I think this is the third translation of the Gospel of Thomas I’ve read, and possibly the most recently published (1992). Translator Marvin Meyer’s introduction conspicuously suspends judgment about the “gnostic” character of the text, and thus side-steps the terminological morass surrounding “Gnosticism.” Instead, he emphasizes a shared culture with the Cynic philosophers of antiquity.
This “gospel” is one of the most significant components of the Nag Hammadi Library discovered in Egypt in the mid-20th century. It differs from the canonical gospels by entirely lacking a narrative spine, and consisting solely of purported teachings of Jesus. It thus provides another point of reference for the text-critical approach that postulates a Q (Ger. Quelle, “source”) text to serve as a prior reference common to Matthew and Luke, as well as demonstrating that a document of this form did exist among Christians of the first centuries. The text in this edition is printed with a typeset Coptic original on facing pages, and there are endnotes for each logion (“saying”). The notes supply alternate readings of the Coptic, along with parallels in canonical and extra-canonical Christian scriptures, ancient theological writings, and other literature of the period.
Appended to this edition is “A Reading” of the gospel by literary critic and academic Harold Bloom. I found myself fairly sympathetic to most of this “sermon” from Bloom, although it does repeatedly advert to his idiosyncratic identification of American Protestantisms and Mormonism as “gnostic.” The one point at which he lost me altogether was when he wrote, “What is surely peculiar is the modern habit of employing ‘gnosis’ or ‘gnosticism’ as a conservative or institutionalized Christian term of abuse” (120). Bloom overlooked Irenaeus and Hippolytus somehow, along with the many centuries of theologians who took them as authorities, I guess.
Both Meyer and Bloom drew my attention to logion 13, which had not arrested me in previous readings of this gospel. Jesus rewards Thomas with three secret “sayings” or “words,” not themselves reproduced in the text. Meyer’s notes about other references to three secret words are intriguing (75); they include “IAO IAO IAO” from Pistis Sophia 136, and other non-canonical gospels intimate identities with divine father, mother, and son. Hippolytus offered what seem to be corrupted forms of the three instructions “precept upon precept,” “line upon line,”and “here a little, there a little” from Isaiah 28. Bloom’s highly speculative and metaphysical explication did not persuade me, but there are Thelemic doctrines which I think can be curiously enhanced by reference to this logion. [via]
Hermetic Library fellow T Polyphilus reviews Michael Moorcock: Fiction, Fantasy and the World’s Pain by Mark Scroggins.
Mark Scroggins supplies a very accessible chronological survey of the many novels of Michael Moorcock, with an emphasis on the unifying themes and continuity devices that tie them—even the “literary,” non-fantastic ones—into a single oeuvre. The study covers a lot of ground rather quickly, so there is not so much deep analysis involved, but the characterizations and summaries of the books are very accurate, by my readings. Scroggins, while clearly a fan of Moorcock’s work, is a professor of English, and provides even-handed criticism of the books, pointing out failings more often than I would have.
There are six chapters, each covering a period in Moorcock’s development as an author. As someone who has read most of these books over the course of some four decades, I was grateful for Scroggins’ accounts of the omnibus editions published in the 1990s in the UK and US: which texts were included and in what sequences, and the nature of the revisions implemented by the author at that juncture.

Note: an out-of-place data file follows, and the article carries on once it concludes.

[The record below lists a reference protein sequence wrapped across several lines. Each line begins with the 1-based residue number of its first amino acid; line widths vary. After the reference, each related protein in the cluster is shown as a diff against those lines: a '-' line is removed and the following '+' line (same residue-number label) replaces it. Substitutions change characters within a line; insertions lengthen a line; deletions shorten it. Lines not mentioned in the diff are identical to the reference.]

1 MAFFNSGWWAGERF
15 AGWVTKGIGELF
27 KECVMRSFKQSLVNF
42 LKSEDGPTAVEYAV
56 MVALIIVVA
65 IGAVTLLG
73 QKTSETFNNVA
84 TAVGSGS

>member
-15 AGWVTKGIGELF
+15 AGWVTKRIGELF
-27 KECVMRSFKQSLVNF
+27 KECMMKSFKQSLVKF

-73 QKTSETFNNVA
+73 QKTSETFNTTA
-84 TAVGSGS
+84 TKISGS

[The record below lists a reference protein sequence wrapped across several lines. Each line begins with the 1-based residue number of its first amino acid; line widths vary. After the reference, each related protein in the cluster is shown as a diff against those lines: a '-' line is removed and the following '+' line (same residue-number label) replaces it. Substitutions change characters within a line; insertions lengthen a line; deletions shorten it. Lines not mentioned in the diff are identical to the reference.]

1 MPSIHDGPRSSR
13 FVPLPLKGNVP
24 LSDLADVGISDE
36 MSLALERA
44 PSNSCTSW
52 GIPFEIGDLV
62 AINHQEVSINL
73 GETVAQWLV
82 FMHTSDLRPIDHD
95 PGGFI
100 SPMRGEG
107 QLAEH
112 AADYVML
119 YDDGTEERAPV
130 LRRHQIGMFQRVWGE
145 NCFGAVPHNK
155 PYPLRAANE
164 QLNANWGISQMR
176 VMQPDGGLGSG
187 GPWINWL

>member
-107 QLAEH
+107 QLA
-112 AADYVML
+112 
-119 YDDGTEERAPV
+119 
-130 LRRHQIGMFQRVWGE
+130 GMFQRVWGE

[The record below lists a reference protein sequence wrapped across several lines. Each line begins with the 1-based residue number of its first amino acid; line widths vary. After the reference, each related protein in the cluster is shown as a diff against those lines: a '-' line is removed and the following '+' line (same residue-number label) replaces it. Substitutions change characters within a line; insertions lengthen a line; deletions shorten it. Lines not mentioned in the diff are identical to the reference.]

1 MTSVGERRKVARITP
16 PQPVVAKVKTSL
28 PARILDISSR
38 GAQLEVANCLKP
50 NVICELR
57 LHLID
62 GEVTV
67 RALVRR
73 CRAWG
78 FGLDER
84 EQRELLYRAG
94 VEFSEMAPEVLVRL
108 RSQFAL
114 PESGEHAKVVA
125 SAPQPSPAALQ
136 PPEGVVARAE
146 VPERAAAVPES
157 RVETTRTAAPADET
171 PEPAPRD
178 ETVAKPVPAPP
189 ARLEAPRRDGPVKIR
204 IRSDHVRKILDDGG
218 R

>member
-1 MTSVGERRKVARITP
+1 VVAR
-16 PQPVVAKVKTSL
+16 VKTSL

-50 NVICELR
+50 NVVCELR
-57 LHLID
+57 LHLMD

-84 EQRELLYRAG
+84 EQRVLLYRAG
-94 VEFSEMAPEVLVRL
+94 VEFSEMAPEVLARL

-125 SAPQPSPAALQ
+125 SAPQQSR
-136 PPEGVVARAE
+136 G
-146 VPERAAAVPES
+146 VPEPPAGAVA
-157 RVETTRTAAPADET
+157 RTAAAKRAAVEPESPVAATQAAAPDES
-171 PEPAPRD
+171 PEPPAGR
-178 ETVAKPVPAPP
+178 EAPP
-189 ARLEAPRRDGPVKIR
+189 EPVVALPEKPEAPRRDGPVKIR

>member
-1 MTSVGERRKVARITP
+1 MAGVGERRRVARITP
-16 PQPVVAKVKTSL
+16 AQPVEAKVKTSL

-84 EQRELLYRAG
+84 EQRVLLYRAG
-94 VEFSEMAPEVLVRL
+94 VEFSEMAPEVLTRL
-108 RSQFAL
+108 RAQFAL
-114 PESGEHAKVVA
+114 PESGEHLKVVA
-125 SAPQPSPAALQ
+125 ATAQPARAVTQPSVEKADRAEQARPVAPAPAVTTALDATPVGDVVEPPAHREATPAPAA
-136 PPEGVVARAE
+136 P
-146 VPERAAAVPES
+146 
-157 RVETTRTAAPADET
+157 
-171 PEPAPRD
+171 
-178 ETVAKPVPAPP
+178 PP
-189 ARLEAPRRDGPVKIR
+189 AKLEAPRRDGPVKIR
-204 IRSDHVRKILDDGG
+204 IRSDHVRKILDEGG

I appreciated the view that Scroggins provided, suspending judgment on the apparent identities of character, artifact, and place across the settings of Moorcock’s multiverse, and treating these as recurrent motifs rather than simply antecedent and succedent appearances of durable entities. I recommend it as a reader’s strategy in approaching Moorcock’s work.
Moorcock has admitted an admiration for James Branch Cabell’s talents as a writer (with reservations about how he applied those talents), and although Scroggins doesn’t make this observation, he musters all the necessary detail to demonstrate that Moorcock’s Eternal-Champion-Multiverse-Moonbeam-Cosmic-Balance hyperwork is woven on a loom manufactured on the lines of the one Cabell used to create the Biography of Manuel. (Ironically, another author who ended up creating a similar fabric from scores of stories, also under the influence of Cabell, was Robert A. Heinlein, a particular bête noire of Moorcock’s.)
Having just read a trio of 1970s Moorcock novels (the Bastable books) to warm up for this volume, I have to say that it has only increased my willingness to return to the books I have overlooked, and perhaps even do a little re-reading. I’m certainly interested in Moorcock’s current trilogy, the first volume of which was published just last year. [via]
City of Truth is one of the shortest of James Morrow’s novels, but it has as much conceptual heft as any of them. The setting is a near-future dystopia in which the denizens are conditioned for absolute honesty and candor. I was reminded of many other books, from Zamiatin’s We to The Physiognomy of Jeffrey Ford, in terms of the way that an imagined totalitarianism and its resistance are conceived. Even outside of the satirical fantasy genre, however, the book is unusual for placing a father’s relationship to his son at the center of the main character’s motivation.
Morrow is best known for his autopsies and parodies of religious themes, and there is certainly much relevant to theology in a book which refers repeatedly to “putative souls” and where examples of lies include “God protects the innocent” and “Love is eternal.” But the heart of this book is an exploration of philosophical matters that have an equal “secular” importance. The name of the protagonist Jack Sperry reads to me as derived from spero (Lat. “I hope”), which points to the ethical business of the story, and the epistemological issue is mentioned in passing by one of Sperry’s insurgent (“dissembler”) acquaintances as “the confusion of the empirical with the true” (87).
The book has many moments that are terribly funny, but it revolves around personal tragedy as well as the systematic cruelty of a society extrapolated from benevolent rational motives. It is short and quick-to-read, but not for the faint of heart. [via]